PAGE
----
The Student Playlist

Showcasing the Best New Music, Curating the Classics

Posts by Ed Biggs

REVIEW: The Prodigy – ‘The Day Is My Enemy’ (Take Me To The Hospital / Cooking Vinyl)

by Ed Biggs When The Prodigy returned in 2009, they had been missing in action for so long that almost anything they put out would  have been well-received. A new generation of ravers had grown up in their shadow, in a world where their collision of punk, house and electro was the starting point for a number of up-and-coming acts in the noughties. Invaders Must Die, while not a match for anything

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REVIEW: Earl Sweatshirt – ‘I Don’t Like Shit, I Don’t Go Outside’ (Tan Cressida / Columbia)

by Ed Biggs The prodigiously young Odd Future member Earl Sweatshirt was reportedly very unhappy with his record label for unleashing his second solo album a week earlier than expected. 2013’s Doris was a subtle slow-burner, which at only 44 minutes long played like a rock album in its progression, full of languid, drawling and resolutely un-commercial beat patterns. It received universal critical acclaim, the sound of a man forging

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REVIEW: Death Cab For Cutie – ‘Kintsugi’ (Atlantic)

by Ed Biggs Hang on, when exactly did Death Cab For Cutie become veterans? Throughout the noughties they became something of an institution, holding a reputation for eager, wide-eyed and emotional indie, cruelly typecast in some quarters as good for soundtracking slushy teen dramas like ‘The O.C.’. But perhaps we didn’t notice them growing older. Their eighth album finds them in a state of flux – one of their two ever-present

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CLASSIC ’90s: Radiohead – ‘The Bends’

by Ed Biggs In 1994, few would have predicted that Radiohead would turn out to be the most influential rock group of the next twenty years. Then merely one of many post-grunge bands with a moderately well-received debut, their defining characteristic was the global hit single ‘Creep’ which, while it was their breakthrough, looked like it was becoming an albatross in terms of people’s expectations of them. The ridiculously tame

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PODCAST: March 2015 edition

Lauren James and Ed Biggs present a look back at the biggest and best albums released in March 2015 – click here to listen now! Including reviews of the following albums: Noel Gallagher’s High Flying Birds – Chasing Yesterday Modest Mouse – Strangers To Ourselves Laura Marling – Short Movie Kendrick Lamar – To Pimp A Butterfly The Cribs – Burning For No One The Prodigy – The Day Is

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REVIEW: James Bay – ‘Chaos And The Calm’ (Republic)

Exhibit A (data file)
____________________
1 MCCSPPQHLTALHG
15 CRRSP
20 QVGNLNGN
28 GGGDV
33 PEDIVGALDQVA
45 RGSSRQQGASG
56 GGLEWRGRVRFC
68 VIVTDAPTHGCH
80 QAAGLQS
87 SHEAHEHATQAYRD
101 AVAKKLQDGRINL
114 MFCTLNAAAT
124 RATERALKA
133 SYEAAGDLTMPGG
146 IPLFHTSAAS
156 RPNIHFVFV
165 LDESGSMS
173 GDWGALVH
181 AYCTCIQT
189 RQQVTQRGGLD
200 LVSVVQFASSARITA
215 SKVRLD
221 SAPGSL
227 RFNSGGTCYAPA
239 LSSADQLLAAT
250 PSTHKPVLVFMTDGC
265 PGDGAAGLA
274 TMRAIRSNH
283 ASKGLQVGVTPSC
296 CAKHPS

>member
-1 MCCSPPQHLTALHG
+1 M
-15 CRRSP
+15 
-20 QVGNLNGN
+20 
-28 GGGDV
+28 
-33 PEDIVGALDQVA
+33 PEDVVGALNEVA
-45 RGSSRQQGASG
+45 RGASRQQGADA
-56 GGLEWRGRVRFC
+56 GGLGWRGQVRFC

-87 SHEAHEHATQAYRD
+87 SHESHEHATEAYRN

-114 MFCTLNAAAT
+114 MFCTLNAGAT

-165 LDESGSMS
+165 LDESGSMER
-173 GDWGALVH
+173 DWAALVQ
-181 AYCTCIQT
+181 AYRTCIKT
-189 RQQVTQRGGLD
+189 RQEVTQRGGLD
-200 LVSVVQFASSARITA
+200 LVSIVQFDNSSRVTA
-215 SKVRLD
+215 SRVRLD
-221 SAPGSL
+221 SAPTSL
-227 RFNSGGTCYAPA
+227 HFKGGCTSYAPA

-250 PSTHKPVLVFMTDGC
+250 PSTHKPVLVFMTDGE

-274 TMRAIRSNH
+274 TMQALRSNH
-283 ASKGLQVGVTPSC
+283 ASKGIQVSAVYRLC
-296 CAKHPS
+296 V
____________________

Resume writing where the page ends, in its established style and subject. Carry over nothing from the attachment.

by Ed Biggs Hertfordshire-born singer-songwriter James Bay, this year’s recipient of the Brit Awards’ ‘Critics Choice’ Award, has got virtually all of the music press baffled. Just who on earth are these ‘critics’? Do they simply mean Republic’s A&R men? Because aside from looking photogenic and wearing a jaunty hat, nobody seems to be able to explain why Bay deserves any kind of special attention at all. A fellow graduate

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REVIEW: The Go! Team – ‘The Scene Between’ (Memphis Industries)

by Matthew Langham It’s hard to believe it’s been 10 years since the release of The Go! Team’s debut Thunder, Lightning, Strike! Its inescapable anthem ‘Ladyflash’, released on an incredible three separate occasions seemed to be on every TV advertisement during 2004, and it still sounds fresh today. Their first album in over four years since the bland Rolling Blackouts (2011) serves as a pale imitation in comparison to their

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REVIEW: Courtney Barnett – ‘Sometimes I Sit And Think, And Sometimes I Just Sit’ (Mom + Pop / Marathon / Milk!)

by Matthew Langham and Ed Biggs Following on from the word-of-mouth success of her 2013 double EP A Sea Of Split Peas, it’s quite hard to believe that Sometimes… is Courtney Barnett’s debut album. Already, she has gained a significant following on the back of her EP which included tracks, ‘Avante Gardener’ and ‘History Eraser’. The former track documenting an unfortunate day in which she had an allergic reaction whilst

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REVIEW: Lonelady – ‘Hinterland’ (Warp)

by Matthew Langham Manchester-based Lonelady, real name Julie Campbell, returns after five years with the follow-up to her debut record Nerve Up. Her new album Hinterland is a clever throwback to ‘80s Manchester, with a solid core of electronic beats and catchy basslines reminiscent of classic New Order hits. The mechanical elements of tracks including ‘Bunkerpop’ and ‘Groove It Out’ give her perhaps an unfair comparison to La Roux, but

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REVIEW: Laura Marling – ‘Short Movie’ (Virgin)

by Ed Biggs Following her resplendent fourth album Once I Was An Eagle, which was our second highest-ranked album of 2013 and had critics drawing breathless (and justified) comparisons with the great Joni Mitchell, British alt-folk heroine Laura Marling was suffering from exhaustion. Dissatisfied with the initial batch of songs she wrote in the aftermath, she recharged her batteries in Los Angeles by travelling, meeting people and accumulating experiences and

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